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  #41601  
Old Posted May 4, 2017, 6:20 PM
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Has anyone heard of Tenderfoot Hill?

"Victorian Tourist's Photo Album Of Los Angeles, Circa 1894" -laist


The Workman and Temple Family Homestead Museum

"This image was captioned 'Tenderfoot Hill,' and appears to be in the Echo Park, Silver Lake area north and west of downtown." -Paul R. Spitzzeri

It's rather egnimatic the way the people in the lower right are standing. It makes me wonder if the photographer told them to spread out.



sidenote:
I searched for "Tenderfoot" in the search engine & came up with 0 results.

_

Last edited by ethereal_reality; May 4, 2017 at 6:43 PM.
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  #41602  
Old Posted May 4, 2017, 6:27 PM
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Here's another glass slide from that same 1894 trip.

"This photo of East Los Angeles, now Lincoln Heights, was so faded as to be virtually unrecognizable, but considerable work brings out some of the details."
-Paul R. Spitzzeri


courtesy of http://www.homesteadmuseum.org/


You can check out all 10 images here:
http://laist.com/2017/05/03/tourist_album.php#photo-1

__

Last edited by ethereal_reality; May 4, 2017 at 6:42 PM.
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  #41603  
Old Posted May 4, 2017, 7:00 PM
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Quote:
Originally Posted by DViator View Post

I'm also a big fan of Julius Shulman (I'm an architect by training), so I'm really enjoying HossCs posts.
DViator, here's a Julius Shulman photo of what your future workplace would've looked like if you'd qualified in the middle of the last century. It's "Job 1096: Pereira & Luckman, Pereira & Luckman Offices, staff drafting room, 1951".



Getty Research Institute

On the desk, there's a copy of Architectural Graphic Standards - Fourth Edition by Ramsey & Sleeper.


Amazon.com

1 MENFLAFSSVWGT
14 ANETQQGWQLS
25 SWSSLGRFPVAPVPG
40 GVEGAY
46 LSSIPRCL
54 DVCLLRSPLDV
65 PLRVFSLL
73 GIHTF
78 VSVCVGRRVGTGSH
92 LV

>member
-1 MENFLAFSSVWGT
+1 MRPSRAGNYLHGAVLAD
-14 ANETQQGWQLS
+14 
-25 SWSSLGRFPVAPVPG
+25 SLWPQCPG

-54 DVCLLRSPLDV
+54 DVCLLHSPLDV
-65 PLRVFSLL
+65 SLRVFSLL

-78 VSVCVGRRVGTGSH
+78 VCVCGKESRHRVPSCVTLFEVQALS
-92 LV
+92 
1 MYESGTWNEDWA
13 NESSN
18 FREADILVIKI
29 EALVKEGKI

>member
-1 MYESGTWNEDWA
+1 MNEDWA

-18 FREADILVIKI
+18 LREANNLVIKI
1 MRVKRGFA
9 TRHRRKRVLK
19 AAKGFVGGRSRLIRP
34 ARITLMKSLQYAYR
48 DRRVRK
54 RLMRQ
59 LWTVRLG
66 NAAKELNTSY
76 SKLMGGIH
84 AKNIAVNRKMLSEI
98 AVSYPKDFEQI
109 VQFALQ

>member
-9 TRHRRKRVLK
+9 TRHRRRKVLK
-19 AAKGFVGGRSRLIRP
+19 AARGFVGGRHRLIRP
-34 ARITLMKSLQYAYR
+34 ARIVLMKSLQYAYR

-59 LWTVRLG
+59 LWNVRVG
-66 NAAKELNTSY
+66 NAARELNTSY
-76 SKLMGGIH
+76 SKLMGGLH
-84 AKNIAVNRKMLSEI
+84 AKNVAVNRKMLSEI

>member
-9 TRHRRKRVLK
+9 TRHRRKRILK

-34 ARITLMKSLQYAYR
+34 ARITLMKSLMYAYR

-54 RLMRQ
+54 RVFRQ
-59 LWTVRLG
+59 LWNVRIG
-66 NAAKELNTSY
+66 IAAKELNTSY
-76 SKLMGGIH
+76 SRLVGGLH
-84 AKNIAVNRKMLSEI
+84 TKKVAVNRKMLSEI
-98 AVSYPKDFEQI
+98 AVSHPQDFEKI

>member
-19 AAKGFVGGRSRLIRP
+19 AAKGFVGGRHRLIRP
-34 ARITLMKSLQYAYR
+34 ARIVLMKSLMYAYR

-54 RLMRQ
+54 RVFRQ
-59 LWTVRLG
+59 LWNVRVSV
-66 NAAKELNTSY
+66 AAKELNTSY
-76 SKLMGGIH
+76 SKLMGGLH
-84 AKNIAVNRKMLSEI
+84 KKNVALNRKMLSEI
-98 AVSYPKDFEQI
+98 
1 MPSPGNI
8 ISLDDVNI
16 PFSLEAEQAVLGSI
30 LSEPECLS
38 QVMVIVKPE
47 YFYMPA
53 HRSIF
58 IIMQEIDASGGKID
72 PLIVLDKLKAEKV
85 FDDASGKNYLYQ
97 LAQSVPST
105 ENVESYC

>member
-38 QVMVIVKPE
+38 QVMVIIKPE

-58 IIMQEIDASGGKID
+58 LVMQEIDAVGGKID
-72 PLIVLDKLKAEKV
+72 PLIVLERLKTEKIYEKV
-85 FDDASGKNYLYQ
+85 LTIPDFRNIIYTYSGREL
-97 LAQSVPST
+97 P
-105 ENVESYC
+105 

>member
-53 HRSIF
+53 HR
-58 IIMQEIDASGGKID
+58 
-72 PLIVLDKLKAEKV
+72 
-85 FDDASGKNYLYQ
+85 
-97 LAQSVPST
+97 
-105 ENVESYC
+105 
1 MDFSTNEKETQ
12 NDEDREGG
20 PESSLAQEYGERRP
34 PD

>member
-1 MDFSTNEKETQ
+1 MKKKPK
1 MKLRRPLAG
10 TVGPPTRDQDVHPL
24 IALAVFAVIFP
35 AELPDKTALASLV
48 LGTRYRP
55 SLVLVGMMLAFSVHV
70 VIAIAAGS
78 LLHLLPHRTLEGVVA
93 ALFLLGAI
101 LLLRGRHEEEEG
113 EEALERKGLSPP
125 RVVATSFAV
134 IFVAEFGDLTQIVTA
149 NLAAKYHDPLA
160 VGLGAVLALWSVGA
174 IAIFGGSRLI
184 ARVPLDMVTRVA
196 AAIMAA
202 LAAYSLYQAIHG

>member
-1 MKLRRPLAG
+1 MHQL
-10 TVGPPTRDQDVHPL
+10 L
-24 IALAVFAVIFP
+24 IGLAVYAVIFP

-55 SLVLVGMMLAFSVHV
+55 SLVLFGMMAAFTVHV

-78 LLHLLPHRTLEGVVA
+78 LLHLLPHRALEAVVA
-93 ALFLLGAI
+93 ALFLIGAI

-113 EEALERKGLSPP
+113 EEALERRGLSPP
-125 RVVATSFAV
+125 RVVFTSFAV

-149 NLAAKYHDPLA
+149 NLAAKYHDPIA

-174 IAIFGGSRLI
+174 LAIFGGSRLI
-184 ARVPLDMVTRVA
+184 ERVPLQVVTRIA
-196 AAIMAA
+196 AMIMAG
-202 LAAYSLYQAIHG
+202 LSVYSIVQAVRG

The 1956 CD lists Pereira & Luckman's offices at 9220 Sunset Boulevard. That could be the building on the right of this 1953 picture we saw recently. BTW. Hornburg's Jaguar dealership was/is at 9176 Sunset Boulevard. In 1956, 9209 Sunset was the Sunset Village Service Station.

Quote:
Originally Posted by BifRayRock View Post

Charles Hornburg's imported car dealership "Jaguar" at 9209 Sunset - is still there.
http://www.gstatic.com/hostedimg/06fcba3ff9c0df3e_large
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  #41604  
Old Posted May 4, 2017, 7:04 PM
Martin Pal Martin Pal is offline
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Quote:
Originally Posted by Lorendoc View Post
It's an advert for Chez Paulette at 8535 Sunset Boulevard (in 1960, at least). For lots more about it, see what gonzo journalist John Gilmore had to say: http://www.imadeitup.info/ChezPaulettebrochure.pdf. Worth reading.

E_R, I found a site that implies the coffee shop photo you posted (Academy Awards Coffee Shop waitress) was actually the Chez Paulette Coffee Shop itself, which makes sense, as one coffee shop probably wouldn't have an advertisement for another coffee shop.

How did you read that sign Lorendoc? Even knowing what it said I couldn't really make it out! Heh! I read the articles at your link.

You'll be interested in reading it, too, Rustifer. The 8535 Sunset Blvd. address is across the street from "77 Sunset Strip", near La Cienega. The owner, Max Lewin, and I'm assuming his coffee shop, apparently played himself in a couple episodes of the series. Imdb lists them as "The Texas Doll" (1959) and "Created He Them" (1960). He closed his coffee shop in 1964 according to one of the links (listed below) I read and then he had a few small parts in some movies, including Hitchcock's Torn Curtain.

Like many Sunset Blvd. establishments, it had its share of the famous as clients: "At Chez Paulette you might spot actors Marlon Brando, James Dean, Rita Hayworth or Gloria Swanson. Even the waitresses were stars in the making – Rue McClanahan, Sally Kellerman and Suzanne Pleshette all waited tables."

There's also mention of a sister location of Chez Paulette at Warner Bros., though I'm not clear if there actually was a working one or they might be referring to one recreated for "77 Sunset Strip."